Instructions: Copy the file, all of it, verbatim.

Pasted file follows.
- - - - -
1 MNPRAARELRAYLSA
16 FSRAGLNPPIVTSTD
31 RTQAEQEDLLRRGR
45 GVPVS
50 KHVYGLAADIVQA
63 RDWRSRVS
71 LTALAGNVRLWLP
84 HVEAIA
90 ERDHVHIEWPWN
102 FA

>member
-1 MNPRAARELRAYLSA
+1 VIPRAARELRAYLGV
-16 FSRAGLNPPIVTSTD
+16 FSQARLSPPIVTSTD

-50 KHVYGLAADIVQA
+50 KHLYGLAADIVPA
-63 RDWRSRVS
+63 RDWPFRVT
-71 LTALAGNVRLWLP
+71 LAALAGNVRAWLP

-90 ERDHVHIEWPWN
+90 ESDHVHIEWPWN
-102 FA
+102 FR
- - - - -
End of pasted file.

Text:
1 MNPRAARELRAYLSA
16 FSRAGLNPPIVTSTD
31 RTQAEQEDLLRRGR
45 GVPVS
50 KHVYGLAADIVQA
63 RDWRSRVS
71 LTALAGNVRLWLP
84 HVEAIA
90 ERDHVHIEWPWN
102 FA

>member
-1 MNPRAARELRAYLSA
+1 VIPRAARELRAYLGV
-16 FSRAGLNPPIVTSTD
+16 FSQARLSPPIVTSTD

-50 KHVYGLAADIVQA
+50 KHLYGLAADIVPA
-63 RDWRSRVS
+63 RDWPFRVT
-71 LTALAGNVRLWLP
+71 LAALAGNVRAWLP

-90 ERDHVHIEWPWN
+90 ESDHVHIEWPWN
-102 FA
+102 FR